ANNE FINE'S BIOGRAPHY
When I was young, it never occurred to me that I might be a writer. I think I must have thought that books were born on the library shelves. But I was good at writing stories, and I had a good deal of practice.
My primary school teacher came in every Monday morning in a rather grumpy mood. He'd look at the work calendar on the wall, which told us that we should be doing maths, and put his head in his hands. Then, "Why don't you write me an essay?" he'd suggest. He'd write a few titles on the board - things like, A Day in the Life of a Lost Coin, Description of my Granny, or Adventure at the Seaside - anything like that. Then: "I want absolute silence till break-time" he'd say, nursing his hungover head. "The first person to whisper gets the strap."
I don't remember him ever giving anyone the strap (though we did keep very, very quiet, just in case). I loved those double lessons more than anything in the world (except for reading). No endless discussions. No sharing of ideas. No realising that someone else had also had your brilliant idea. I covered pages and pages, writing fast, hiding my work from the girl beside me. And I learned to judge the length and arch of a story. It was the best training I could ever have had, though I still didn't know I'd be a writer.
At school, I enjoyed languages most, and studied French and Spanish, along with History, for A levels. That meant there was no room for English, and so for my whole life I have been able simply to read what I want when I want, and only for pleasure or interest. I suspect that this has been really important for the way I write, making it so much easier to think always of the reader.
And then ...
I studied Politics and History at University, and the interest in political issues shows up in many of the books. (If you're ten or older, have a go at The Granny Project or The Book of the Banshee. And after that, if you're not the sort to get nightmares you could try The Road of Bones. I taught in a girls' secondary school for a year — exhausting! — and then moved with my ex-hubby to Oxford, where I worked as an Information Officer for Oxfam. I was only in this job for two years, but still it changed my attitudes to money, to 'things', and to what is truly important in life, for ever.
In 1971 my first daughter Ione was born. Unable to get to the library in a snowstorm to change my library books, in desperation I sat down and started to write a novel. Clearly this was the right job for me, for I have never stopped writing for more than a few weeks since.
I travelled with Kit Fine to California, Arizona, Michigan and Canada, where our second daughter, Cordelia, was born in 1975. Six years later I came back to the flat we'd left in Edinburgh, and a few years after that moved to County Durham, where I now live with my partner Richard, who is an orchid specialist, and our huge hairy Bernese Mountain dog. The list of books for both children and adults has grown longer and longer over the years.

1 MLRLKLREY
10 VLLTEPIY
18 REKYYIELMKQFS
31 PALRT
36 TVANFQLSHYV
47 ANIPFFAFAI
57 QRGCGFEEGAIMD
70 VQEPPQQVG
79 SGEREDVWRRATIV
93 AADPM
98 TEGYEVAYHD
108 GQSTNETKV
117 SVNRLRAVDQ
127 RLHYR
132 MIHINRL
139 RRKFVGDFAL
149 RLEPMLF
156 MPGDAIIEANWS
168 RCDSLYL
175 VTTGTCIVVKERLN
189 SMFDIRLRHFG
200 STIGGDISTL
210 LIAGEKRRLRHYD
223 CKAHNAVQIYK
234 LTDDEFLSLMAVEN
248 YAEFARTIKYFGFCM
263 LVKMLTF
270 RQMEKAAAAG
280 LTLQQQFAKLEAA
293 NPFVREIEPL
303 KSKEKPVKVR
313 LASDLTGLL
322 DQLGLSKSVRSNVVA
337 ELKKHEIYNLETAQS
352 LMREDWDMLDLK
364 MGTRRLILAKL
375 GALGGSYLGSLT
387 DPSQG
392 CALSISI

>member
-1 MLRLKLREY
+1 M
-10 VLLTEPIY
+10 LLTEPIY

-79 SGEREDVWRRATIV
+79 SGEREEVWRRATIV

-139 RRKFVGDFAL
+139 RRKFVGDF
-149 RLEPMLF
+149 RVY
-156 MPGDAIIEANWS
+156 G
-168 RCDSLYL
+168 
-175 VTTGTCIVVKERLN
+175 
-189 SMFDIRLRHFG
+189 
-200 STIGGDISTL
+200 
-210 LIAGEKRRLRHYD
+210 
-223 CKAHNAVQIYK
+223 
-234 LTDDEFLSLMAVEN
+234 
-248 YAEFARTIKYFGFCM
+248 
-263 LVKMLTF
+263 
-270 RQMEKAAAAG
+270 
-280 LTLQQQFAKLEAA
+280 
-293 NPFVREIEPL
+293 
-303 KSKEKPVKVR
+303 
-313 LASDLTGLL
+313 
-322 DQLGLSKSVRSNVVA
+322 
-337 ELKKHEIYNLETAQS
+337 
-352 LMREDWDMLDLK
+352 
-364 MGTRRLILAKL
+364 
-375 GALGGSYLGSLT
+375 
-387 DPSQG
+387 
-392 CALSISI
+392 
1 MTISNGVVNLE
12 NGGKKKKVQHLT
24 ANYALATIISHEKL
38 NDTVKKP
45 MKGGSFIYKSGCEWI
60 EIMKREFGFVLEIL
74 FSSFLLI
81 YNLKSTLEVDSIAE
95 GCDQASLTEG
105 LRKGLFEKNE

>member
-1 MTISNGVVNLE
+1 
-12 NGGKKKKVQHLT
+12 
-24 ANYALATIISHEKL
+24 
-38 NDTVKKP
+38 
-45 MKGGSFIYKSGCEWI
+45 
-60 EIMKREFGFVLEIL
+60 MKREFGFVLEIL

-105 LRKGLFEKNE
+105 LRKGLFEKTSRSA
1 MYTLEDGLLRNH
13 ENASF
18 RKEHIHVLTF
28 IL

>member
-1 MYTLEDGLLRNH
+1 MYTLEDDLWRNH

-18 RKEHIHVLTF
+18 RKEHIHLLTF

Whether writing for children or adults, I work in the same way - always in absolute silence, mostly on computer now, but often with pencil and paper (and tea!) in bed early in the morning, or if I'm travelling on trains. I still hide my work if anyone walks past, and wouldn't dream of talking about what I'm writing or letting a soul look at it until it's almost completely finished.
Oh - and even after all these years I still prefer reading other people's books to writing my own!
A lot of my work, even for fairly young readers, raises quite serious social issues. Try Bill's New Frock or The chicken gave it to me. I believe that many personal decisions have a social or political resonance, and the way people try to pick their way through tricky family situations interests me (Step by Wicked Step, or Goggle-Eyes.). But people won't read books that don't hold their interest. Since I still adore books that make me laugh, and still write for the reader inside myself, I often just write plain. issue-free comedy. (For that, meet the Mountfield family in The More the Merrier, Eating Things on Sticks and Trouble in Toadpool.) But whatever I'm writing, I always end up with the kind of book I would have loved to read (if only someone else had bothered to write it for me).
My most demanding years must have been 2001-3. I'd been appointed the second Children's Laureate, and apart from my own particular projects (all of which are still going strong) I was asked to give dozens of talks on all sorts of topics related to children and reading: on creativity, the arts, libraries, politics in children's books, the way we teach English - it just went on and on. After, I was invited to become a Fellow of the Royal Society of Literature, and was awarded an OBE for Services to Children's Literature. It was such a busy time that my accountant even queried my figures. "Surely you cannot possibly have been on all these trains!" I had, but I had had no time to write anything for myself.
I have seven grandchildren now, four of my own, and three steps. It's a greater pleasure than I ever imagined to revisit old, favourite books with brand new children.
If you need to know more about Anne and her writing — for example, for a project — the best place to find information is in An Interview With ... Anne Fine.
Published by Egmont, £2.99:
(Don't forget your librarian can reserve or order this for you if you ask for a 'request card'.)